Monday, 29 August 2011


It's the end of the month and as usual, things are a bit tight, so it's time to make cupboard food!  That is, try to make something nice with whatever is left in the fridge, cupboard or freezer - a bit like when I was a student, but hopefully I'm a bit better at throwing things together these days.

There are quite a few recipes from all over the world that seem to fit into this category of food - and this is not to say that these meals aren't tasty, wonderful, nourishing, or classy when made with the right, and often expensive ingredients, but they can also be put together with whatever is at hand.

For instance, Minestrone can be made with so many variations of ingredients, you can pretty much always cobble something together that is at least approaching a decent soup with that last carrot, the onion at the back of the drawer, a tin of tomatoes and some stand-by pasta - hey presto Minestrone!

This soup is another version of that idea - a Tuscan version, but I'd love to hear what your idea of an 'end of the month' meal is, before pay day rolls around and you can eat extravagantly again!

Sunday, 28 August 2011

Shepherd's Pie

Last night I cooked a meal for my parents, which even at my age is a fairly terrifying prospect.  There was a lot of stressing over what to cook, how to cook it and when to serve it, and hopefully all without being on the receiving end of any withering put-downs about the quality or quantity of the menu.

In the end, it all worked out fine - I decided to cook various curry dishes from scratch, all of which met with hearty approval (although the availability of large quantities of wine helped somewhat!) but it got me thinking about the relationship between parents, cooking and memory.  Whenever I cook certain dishes, I'm only happy if they resemble the versions cooked by my mother (in particular, Steak and Kidney Pie, one of my all time favourite dishes) and when I'm thinking about planning meals, there are certain dishes that I always fall back on, and these are always dishes that I ate when I was a kid.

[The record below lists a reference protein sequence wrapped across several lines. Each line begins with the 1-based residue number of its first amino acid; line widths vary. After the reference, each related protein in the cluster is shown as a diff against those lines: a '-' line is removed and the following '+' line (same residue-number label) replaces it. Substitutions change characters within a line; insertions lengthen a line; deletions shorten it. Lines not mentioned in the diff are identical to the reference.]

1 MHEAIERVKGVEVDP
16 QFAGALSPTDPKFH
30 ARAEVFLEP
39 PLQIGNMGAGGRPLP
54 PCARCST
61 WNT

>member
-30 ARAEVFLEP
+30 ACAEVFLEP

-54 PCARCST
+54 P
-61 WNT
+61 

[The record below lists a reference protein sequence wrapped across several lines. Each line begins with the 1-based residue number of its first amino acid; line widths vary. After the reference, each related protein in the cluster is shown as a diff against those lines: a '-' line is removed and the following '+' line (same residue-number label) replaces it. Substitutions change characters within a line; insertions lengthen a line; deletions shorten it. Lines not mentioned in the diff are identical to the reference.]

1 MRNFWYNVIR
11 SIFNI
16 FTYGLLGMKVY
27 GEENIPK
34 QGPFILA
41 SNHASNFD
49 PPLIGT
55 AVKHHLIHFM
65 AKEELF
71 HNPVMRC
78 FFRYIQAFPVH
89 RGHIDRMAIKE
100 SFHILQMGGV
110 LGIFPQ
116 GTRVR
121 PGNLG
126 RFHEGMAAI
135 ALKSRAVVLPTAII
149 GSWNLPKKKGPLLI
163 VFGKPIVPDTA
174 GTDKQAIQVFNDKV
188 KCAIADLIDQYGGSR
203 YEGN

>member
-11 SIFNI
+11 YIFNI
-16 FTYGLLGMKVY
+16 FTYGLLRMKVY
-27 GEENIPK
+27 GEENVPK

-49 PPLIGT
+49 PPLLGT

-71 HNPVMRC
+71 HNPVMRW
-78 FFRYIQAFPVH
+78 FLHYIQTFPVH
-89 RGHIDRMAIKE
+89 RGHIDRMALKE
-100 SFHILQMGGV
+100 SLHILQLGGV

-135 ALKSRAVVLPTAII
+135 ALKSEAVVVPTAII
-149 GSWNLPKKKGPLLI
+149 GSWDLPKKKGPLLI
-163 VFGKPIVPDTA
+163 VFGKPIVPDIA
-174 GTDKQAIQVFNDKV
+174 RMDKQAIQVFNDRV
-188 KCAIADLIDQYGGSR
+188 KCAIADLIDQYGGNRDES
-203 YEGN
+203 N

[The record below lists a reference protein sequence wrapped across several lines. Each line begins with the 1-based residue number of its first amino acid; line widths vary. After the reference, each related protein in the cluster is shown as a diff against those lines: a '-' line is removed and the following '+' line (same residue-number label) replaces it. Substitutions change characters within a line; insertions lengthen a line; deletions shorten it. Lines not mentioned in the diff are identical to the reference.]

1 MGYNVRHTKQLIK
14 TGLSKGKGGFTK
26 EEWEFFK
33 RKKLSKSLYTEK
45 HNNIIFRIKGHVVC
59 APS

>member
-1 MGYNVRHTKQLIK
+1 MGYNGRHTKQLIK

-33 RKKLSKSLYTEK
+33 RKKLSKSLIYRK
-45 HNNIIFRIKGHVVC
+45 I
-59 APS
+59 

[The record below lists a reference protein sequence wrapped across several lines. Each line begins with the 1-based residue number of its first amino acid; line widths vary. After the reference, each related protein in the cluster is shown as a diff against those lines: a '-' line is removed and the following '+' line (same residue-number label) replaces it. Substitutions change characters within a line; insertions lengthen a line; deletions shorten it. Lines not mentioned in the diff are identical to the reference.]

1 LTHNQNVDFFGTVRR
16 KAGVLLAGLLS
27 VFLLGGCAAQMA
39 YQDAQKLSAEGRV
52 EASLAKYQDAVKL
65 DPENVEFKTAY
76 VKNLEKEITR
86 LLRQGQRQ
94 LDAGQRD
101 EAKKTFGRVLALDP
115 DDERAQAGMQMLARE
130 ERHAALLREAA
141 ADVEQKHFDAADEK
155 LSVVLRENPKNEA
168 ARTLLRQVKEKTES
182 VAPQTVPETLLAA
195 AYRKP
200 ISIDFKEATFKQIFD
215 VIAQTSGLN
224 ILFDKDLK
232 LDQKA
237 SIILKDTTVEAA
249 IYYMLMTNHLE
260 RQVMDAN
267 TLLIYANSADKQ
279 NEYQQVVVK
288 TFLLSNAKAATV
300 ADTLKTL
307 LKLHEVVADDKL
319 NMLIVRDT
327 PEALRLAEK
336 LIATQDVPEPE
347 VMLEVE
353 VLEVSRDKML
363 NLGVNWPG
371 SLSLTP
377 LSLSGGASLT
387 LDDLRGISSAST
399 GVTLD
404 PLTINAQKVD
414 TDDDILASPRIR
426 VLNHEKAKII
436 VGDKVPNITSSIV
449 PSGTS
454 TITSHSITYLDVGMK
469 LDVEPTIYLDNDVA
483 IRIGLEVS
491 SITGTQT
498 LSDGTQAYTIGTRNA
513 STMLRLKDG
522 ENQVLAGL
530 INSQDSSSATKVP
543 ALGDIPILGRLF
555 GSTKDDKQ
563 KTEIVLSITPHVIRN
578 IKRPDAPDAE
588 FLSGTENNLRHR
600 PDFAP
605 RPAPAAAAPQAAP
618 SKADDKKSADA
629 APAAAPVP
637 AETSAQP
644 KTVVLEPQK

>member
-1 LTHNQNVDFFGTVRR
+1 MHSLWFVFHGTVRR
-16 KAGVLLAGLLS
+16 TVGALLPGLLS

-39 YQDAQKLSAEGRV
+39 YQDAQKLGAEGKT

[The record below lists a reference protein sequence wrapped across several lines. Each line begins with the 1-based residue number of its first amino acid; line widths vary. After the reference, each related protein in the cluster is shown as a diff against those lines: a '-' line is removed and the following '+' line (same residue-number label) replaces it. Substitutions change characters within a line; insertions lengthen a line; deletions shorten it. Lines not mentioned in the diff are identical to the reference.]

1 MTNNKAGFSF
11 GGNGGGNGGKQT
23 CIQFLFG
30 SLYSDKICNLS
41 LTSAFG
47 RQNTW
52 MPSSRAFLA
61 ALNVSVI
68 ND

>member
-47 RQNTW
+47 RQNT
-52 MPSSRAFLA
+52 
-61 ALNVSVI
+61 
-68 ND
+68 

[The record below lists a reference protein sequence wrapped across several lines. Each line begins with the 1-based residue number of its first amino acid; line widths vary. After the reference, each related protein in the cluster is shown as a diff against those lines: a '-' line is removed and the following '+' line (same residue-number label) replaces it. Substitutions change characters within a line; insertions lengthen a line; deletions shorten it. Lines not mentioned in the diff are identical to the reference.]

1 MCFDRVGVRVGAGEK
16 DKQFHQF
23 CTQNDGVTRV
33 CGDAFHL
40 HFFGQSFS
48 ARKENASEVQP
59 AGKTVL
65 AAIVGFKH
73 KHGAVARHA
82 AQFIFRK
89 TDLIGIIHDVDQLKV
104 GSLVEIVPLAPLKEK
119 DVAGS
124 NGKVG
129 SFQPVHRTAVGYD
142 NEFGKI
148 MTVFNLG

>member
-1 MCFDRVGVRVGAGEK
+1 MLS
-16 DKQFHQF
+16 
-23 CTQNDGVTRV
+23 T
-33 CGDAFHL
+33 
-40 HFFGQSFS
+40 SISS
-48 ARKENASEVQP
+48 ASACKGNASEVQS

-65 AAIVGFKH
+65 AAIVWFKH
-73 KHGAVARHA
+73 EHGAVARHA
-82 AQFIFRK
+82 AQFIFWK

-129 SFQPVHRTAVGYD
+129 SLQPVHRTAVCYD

Does everyone do this?  And what were your favourite meals as a child that you still cook reguarly - I'd love to hear your thoughts in the comments (and also what you have cooked for your parents, and if you found it as intimidating as I did!)

Thursday, 25 August 2011

Bramble, Elderberry and Port Jam

Yet another result of the weekend's haul of berries is this jam, which is an interesting variation on the usual hedgerow jam, the addition of the port gives it an extra zing and depth of flavour and the elderberries make the jam lighter than just using brambles alone.

At this time of year, the brambles (or blackberries if you like - I'm not really sure if there is any difference really) are reaching the pinnacle of their flavour and ripeness, and a quick trip to any hedgerow, derelict ground or similar location will yield a healthy crop. They go really well in pies, crumbles, and also with pork.

Tuesday, 23 August 2011

Bramble and Elderberry Crumble

Yesterday we went out looking for berries again, and ended up bringing back our largest haul yet - over 2 kilograms of the biggest, sweetest brambles that we have so far picked.  The branches were just groaning under the weight of the fruit, so it took all of 30 minutes to complete picking our haul.  Plus, we had a lovely walk in the countryside, all without seeing another berry-picker, or even much evidence that anyone else was even vaguely interested in the delicious things.  I have to ask again, how come no-one seems to be picking brambles?  Ah well, more for us anyway.